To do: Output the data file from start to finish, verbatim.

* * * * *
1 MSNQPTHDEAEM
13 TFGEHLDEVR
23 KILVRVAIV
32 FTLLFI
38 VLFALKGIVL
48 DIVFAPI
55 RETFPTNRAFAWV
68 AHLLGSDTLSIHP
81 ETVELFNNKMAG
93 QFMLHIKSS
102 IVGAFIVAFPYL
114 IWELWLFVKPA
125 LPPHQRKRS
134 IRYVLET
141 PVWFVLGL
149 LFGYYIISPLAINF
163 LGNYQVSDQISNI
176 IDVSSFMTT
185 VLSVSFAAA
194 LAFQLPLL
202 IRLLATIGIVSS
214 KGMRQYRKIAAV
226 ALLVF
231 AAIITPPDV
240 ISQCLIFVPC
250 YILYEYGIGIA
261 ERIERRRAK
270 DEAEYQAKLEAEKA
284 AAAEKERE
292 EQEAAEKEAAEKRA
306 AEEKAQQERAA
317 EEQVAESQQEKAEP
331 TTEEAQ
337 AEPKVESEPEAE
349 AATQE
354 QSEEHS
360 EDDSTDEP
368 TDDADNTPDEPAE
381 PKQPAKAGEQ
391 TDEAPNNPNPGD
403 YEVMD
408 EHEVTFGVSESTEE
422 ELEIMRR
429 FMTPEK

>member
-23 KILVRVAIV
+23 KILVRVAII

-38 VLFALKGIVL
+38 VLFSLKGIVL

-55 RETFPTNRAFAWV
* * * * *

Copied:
1 MSNQPTHDEAEM
13 TFGEHLDEVR
23 KILVRVAIV
32 FTLLFI
38 VLFALKGIVL
48 DIVFAPI
55 RETFPTNRAFAWV
68 AHLLGSDTLSIHP
81 ETVELFNNKMAG
93 QFMLHIKSS
102 IVGAFIVAFPYL
114 IWELWLFVKPA
125 LPPHQRKRS
134 IRYVLET
141 PVWFVLGL
149 LFGYYIISPLAINF
163 LGNYQVSDQISNI
176 IDVSSFMTT
185 VLSVSFAAA
194 LAFQLPLL
202 IRLLATIGIVSS
214 KGMRQYRKIAAV
226 ALLVF
231 AAIITPPDV
240 ISQCLIFVPC
250 YILYEYGIGIA
261 ERIERRRAK
270 DEAEYQAKLEAEKA
284 AAAEKERE
292 EQEAAEKEAAEKRA
306 AEEKAQQERAA
317 EEQVAESQQEKAEP
331 TTEEAQ
337 AEPKVESEPEAE
349 AATQE
354 QSEEHS
360 EDDSTDEP
368 TDDADNTPDEPAE
381 PKQPAKAGEQ
391 TDEAPNNPNPGD
403 YEVMD
408 EHEVTFGVSESTEE
422 ELEIMRR
429 FMTPEK

>member
-23 KILVRVAIV
+23 KILVRVAII

-38 VLFALKGIVL
+38 VLFSLKGIVL

-55 RETFPTNRAFAWV